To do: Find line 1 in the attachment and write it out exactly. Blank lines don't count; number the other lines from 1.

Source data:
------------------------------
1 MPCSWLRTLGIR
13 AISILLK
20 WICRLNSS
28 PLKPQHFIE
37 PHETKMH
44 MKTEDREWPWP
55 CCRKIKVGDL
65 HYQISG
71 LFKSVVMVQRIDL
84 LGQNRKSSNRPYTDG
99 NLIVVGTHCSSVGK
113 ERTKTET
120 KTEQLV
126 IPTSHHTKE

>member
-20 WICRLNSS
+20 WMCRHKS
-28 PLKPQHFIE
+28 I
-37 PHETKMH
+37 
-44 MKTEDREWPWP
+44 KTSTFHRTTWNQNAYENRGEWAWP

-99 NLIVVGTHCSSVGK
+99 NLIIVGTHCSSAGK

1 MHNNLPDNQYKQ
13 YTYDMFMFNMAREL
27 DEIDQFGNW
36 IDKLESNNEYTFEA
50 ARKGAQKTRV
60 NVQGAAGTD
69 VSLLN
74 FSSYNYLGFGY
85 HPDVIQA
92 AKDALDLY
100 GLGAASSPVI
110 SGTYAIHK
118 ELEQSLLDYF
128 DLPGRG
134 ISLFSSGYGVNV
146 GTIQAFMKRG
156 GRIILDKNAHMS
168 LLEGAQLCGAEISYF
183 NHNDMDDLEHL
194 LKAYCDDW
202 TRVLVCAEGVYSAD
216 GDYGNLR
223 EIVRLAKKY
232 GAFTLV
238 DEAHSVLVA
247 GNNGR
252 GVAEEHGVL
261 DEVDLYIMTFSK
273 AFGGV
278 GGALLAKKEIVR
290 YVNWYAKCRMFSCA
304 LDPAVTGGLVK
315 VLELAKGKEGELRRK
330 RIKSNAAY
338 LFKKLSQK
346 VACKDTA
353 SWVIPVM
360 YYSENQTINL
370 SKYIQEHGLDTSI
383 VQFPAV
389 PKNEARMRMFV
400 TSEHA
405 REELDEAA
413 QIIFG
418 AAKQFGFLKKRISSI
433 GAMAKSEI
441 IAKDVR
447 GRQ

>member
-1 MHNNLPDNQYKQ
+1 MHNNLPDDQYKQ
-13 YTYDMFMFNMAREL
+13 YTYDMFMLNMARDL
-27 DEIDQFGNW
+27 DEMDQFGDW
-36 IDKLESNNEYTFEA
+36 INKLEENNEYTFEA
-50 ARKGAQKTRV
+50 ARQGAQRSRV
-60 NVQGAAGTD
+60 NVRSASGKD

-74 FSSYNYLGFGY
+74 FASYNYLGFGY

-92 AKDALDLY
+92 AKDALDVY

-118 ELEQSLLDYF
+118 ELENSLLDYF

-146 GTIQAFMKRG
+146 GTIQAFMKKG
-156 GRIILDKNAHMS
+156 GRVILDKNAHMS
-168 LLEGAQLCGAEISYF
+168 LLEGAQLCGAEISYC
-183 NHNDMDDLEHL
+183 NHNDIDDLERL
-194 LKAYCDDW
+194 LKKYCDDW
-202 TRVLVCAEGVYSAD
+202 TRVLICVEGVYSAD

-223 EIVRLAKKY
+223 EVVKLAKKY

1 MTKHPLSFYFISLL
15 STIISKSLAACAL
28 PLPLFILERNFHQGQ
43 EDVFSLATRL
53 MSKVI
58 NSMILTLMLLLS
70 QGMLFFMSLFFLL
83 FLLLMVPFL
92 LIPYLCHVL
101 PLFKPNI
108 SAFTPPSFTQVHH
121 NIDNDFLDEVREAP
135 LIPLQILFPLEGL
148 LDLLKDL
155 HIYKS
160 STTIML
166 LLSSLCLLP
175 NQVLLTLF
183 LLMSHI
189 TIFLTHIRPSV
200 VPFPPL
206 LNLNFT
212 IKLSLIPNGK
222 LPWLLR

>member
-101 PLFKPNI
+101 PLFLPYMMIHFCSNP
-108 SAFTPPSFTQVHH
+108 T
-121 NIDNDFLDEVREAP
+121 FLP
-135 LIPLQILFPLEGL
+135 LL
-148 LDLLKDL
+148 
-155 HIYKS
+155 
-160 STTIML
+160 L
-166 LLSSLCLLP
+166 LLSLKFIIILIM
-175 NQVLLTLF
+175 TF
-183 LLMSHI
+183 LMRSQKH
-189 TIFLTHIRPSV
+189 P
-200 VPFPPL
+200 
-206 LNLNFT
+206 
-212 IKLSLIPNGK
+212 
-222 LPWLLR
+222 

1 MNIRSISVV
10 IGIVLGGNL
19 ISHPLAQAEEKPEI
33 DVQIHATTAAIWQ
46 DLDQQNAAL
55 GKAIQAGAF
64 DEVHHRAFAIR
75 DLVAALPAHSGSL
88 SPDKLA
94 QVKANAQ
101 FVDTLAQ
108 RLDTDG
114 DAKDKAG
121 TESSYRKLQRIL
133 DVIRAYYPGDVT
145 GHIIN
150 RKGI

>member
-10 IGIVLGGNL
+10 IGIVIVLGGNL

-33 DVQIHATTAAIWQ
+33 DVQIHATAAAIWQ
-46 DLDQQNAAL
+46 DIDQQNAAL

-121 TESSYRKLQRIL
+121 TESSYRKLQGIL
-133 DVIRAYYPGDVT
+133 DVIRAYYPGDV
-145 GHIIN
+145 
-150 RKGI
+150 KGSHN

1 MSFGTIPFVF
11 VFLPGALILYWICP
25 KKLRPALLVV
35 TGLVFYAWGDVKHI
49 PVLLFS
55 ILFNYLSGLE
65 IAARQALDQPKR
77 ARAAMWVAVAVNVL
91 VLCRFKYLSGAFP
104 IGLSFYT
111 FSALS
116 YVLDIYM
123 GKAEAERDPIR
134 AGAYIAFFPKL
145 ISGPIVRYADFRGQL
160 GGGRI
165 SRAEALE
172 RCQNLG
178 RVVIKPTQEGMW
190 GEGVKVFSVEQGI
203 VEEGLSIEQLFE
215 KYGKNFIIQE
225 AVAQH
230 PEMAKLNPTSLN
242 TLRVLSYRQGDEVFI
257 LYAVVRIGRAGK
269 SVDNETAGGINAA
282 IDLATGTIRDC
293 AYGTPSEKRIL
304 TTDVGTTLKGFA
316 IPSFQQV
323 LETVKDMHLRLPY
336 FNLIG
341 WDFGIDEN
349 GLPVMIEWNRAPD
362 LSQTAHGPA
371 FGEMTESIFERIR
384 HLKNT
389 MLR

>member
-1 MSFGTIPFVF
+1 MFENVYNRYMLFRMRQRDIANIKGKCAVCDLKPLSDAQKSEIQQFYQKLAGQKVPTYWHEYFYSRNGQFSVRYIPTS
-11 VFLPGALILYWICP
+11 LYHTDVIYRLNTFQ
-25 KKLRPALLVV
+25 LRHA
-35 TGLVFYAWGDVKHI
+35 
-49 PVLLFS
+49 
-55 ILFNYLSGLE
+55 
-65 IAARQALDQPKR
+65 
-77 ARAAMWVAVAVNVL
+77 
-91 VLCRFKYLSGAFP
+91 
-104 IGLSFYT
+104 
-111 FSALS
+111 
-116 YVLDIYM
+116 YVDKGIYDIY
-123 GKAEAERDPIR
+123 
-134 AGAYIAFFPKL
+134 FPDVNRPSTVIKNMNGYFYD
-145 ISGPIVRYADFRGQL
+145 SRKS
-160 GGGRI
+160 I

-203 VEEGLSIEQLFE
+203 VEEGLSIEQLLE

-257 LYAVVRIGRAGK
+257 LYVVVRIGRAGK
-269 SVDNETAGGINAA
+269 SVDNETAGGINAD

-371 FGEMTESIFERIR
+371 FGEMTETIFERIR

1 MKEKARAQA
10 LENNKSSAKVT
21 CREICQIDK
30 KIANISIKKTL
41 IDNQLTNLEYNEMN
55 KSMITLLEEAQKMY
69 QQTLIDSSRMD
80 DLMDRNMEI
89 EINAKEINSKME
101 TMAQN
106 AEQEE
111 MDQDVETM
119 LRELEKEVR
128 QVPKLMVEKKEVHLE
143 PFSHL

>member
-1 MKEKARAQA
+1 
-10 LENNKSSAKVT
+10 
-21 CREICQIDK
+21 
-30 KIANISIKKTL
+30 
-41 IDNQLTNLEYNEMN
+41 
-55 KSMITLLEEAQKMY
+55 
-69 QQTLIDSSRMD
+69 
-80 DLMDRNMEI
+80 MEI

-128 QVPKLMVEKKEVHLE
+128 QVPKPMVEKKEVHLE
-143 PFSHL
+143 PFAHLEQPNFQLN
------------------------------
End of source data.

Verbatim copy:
1 MPCSWLRTLGIR